The variety of sensory stimuli available in our food today, along with the extraordinary quantities of it that many can afford, is a phenomenon that is entirely novel in the history of human evolution and one that we are ill-equipped to cope with. Sugar, fat, and salt act on our brain by “amping up,” to use Kessler’s phraseology, the neurons that are the basic cells of the brain. As he notes, it is the sense of taste above all that promotes the strongest emotional response in the brain. The neurons that are stimulated by taste are part of the opioid circuitry: “The ‘opioids,’ also known as endorphins, are chemicals produced in the brain that have rewarding effects similar to those of drugs such as morphine and heroin. Stimulating the opioid circuitry with food drives us to eat.”
In addition to the pleasurable effects they provide, opioids are known to relieve pain and to calm us down and relieve stress. This is what we expect from our favourite “comfort foods,” of course, and these comfort foods are typically products that are formulated with significant amounts of sugar, fat, and salt. There is now evidence, argues Kessler, that the high levels of sugar, fat, and salt in the contemporary American diet act to essentially rewire the biological circuitry of our brains and thereby circumvent our natural ability to achieve energy balance, or homeostasis.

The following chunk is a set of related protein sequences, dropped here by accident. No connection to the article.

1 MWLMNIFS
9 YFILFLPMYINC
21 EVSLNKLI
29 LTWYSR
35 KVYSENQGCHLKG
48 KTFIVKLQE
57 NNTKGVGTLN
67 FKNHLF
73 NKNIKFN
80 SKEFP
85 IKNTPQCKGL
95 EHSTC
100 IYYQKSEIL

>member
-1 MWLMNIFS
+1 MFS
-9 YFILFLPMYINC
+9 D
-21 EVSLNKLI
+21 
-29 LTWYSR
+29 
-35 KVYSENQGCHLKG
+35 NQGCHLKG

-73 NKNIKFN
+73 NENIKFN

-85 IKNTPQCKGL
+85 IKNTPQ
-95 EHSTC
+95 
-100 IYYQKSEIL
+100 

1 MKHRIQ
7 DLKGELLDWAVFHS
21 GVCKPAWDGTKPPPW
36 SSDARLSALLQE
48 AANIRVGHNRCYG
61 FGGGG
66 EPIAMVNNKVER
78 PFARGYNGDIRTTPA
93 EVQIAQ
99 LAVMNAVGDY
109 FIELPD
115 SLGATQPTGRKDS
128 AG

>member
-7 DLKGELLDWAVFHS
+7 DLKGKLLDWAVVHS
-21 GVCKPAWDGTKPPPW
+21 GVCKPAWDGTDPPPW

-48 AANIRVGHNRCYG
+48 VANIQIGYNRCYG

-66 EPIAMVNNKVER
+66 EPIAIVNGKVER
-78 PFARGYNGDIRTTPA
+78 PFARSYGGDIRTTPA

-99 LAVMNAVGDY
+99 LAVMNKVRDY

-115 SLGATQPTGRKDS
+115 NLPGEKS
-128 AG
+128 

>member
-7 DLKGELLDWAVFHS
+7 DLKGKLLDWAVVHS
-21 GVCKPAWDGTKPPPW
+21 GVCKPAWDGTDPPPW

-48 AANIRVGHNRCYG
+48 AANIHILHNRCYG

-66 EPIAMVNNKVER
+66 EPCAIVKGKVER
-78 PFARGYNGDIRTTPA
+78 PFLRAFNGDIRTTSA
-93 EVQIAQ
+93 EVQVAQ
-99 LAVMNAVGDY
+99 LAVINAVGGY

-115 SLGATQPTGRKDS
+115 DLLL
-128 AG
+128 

New research supports the thesis of addictive foods and increases our understanding of the mechanisms by which they affect us. The potential for an epidemic of overeating with food environments becoming saturated with products with high hedonic values is certainly there. For population-wide effects to become evident, however, other factors such as mass marketing also need to be taken into account, as well as the spatial colonization of food environments by companies producing such edible products.
Anthony Winson is Professor of Sociology at the University of Guelph in Ontario, Canada. He is the author of Coffee and Democracy in Modern Costa Rica, The Intimate Commodity: Food and the Development of the Agro-Industrial Complex in Canada and Contingent Work, Disrupted Lives: Labour and Community in the New Rural Economy.